China launches a new spy satellite into space for 'disaster prevention'
China's space agency, the China National Space Administration (CNSA) continues its impressive launch cadence for this year with its latest launch. The agency launched a mystery spy satellite that may gather military intelligence for the country, a report from Space.com reveals.
The satellite, called Yaogan 33, launched atop China's Long March 4C rocket from the Jiuquan Satellite Launch Center in the Gobi Desert at 7:44 pm (23:44 GMT) on Friday, September 2.
The launch of Yaogan 33 aboard the Long March 4C rocket was the country's 35th successful launch this year and the 435th flight for the Long March series carrier rocket.
China launches a new spy satellite
Very little is known about Yaogan 33, other than the fact it is one of a new classified series of remote sensing satellites. Chinese state-run outlet CGTN wrote that the satellite will be used for "science experiments, census of national land resources, crop yield estimation and disaster prevention."
The U.S. Space Force tracked the launch and picked up two new objects in orbit: Yaogan 33 in a 428 by 423 mile (688 by 680 kilometers) near-polar orbit and the upper stage of the Long March 4C orbiting at an altitude of 306 miles (492 km).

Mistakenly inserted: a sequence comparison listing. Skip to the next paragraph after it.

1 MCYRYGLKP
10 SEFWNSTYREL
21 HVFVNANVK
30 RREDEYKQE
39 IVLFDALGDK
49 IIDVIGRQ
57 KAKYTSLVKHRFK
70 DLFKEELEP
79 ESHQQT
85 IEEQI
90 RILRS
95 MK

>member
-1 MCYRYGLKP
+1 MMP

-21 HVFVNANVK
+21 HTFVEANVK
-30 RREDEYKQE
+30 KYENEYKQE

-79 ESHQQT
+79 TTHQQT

According to NASA Spaceflight, the previous satellite in China's 33 series, Yaogan 33 (01), is likely to be a space-based synthetic aperture radar (SAR) system, meaning it can image through clouds and at nighttime. Yaogan 33 (01) launched in late 2020, and it's in a similar orbit to Yaogan 33 (02).
China aims for 50 launches this year
As per SpaceNews, the first launch attempt of a Yaogan 33 satellite ended in failure in 2019, with smoke trails spotted after the launch suggesting an anomaly had occurred. It was the country's first launch failure since July 2017, when the second Long March 5 suffered a first-stage issue at launch.
China aims to conduct a record 50 launches for the country this year. As of September 5, the U.S. has launched 50 times. In July, one of China's launches was met with criticism on the world stage due to the uncontrolled re-entry of the Long March 5B 21-ton rocket core stage that lifted part of its Tiangong space station into orbit.
China aims to launch the space station's final module into orbit later this year in October, meaning it will likely face more criticism for what has been dubbed an "unacceptable" practice by Jonathan McDowell, an astronomer at the Harvard-Smithsonian Center for Astrophysics. Chinese officials hit back, stating that criticism was propaganda against the country. Since 1990, the U.S. hasn't allowed any object weighing over 10 tons to make an uncontrolled re-entry into the Earth's atmosphere for the safety of people and property on Earth.
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